The title of this post came from an interesting article in today's NY Times about user behavior in the Reading Rooms at the British Library. It seems that the Library liberalized its policy about access to the rooms when they moved to their new building in St. Pancras and some of the long time users are objecting to the number and type of people now using the space -- too many noisy undergraduates who are not serious enough about research evidently.
This is the classic conflict within library spaces -- how to attract new users and allow for new forms of use while enabling traditional silent study to continue -- that I have written about before. Of course this being the British Library it comes with overtones of a national crisis, class, and generational conflict. What the article missed is why the BL is liberalizing access. The current British government has made it clear that some portion of the Library's funding will be dependent upon increased use of the facility. The Labor government, to their credit, is not interested in encouraging even more exclusivity at taxpayers expense.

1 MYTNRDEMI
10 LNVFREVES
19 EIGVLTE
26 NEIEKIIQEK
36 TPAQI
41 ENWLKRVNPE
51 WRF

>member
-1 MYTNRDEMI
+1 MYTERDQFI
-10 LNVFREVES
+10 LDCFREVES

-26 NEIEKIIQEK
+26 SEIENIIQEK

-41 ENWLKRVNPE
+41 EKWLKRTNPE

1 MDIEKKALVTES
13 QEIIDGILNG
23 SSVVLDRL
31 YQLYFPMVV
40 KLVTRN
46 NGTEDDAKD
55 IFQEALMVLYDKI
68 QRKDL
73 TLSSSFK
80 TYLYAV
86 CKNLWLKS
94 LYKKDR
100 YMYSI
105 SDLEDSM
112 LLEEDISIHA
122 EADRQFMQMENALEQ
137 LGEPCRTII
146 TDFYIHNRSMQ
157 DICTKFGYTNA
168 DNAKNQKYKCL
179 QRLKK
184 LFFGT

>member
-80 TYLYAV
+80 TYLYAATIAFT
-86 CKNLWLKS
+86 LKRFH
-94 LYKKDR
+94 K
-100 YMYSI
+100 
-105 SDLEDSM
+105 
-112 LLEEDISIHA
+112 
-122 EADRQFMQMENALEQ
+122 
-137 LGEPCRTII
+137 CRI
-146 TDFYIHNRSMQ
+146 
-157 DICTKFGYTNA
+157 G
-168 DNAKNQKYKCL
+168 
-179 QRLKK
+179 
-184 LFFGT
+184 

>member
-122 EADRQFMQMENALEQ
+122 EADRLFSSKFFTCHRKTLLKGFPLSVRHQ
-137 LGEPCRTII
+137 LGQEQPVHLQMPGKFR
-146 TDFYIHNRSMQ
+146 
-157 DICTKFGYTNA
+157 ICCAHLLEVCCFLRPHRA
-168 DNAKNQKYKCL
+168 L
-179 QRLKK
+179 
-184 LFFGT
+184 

Fundamentally, every library faces this because every library is an expression of the society from which the library grows. As that society changes and conflict arises the library becomes one possible locus of conflict. This can be serious, as in Sarajevo in the 1990's or less so as in Olin at the moment.
Actually, I have not heard any comments about noise in Olin for a while. I wonder if that is because our efforts to encourage quiet and noisy use on different floors is working, or some set of quiet users have given up on us. I hope it is the former, not the latter. I am sure we will find out when we repeat the LibQual survey next year.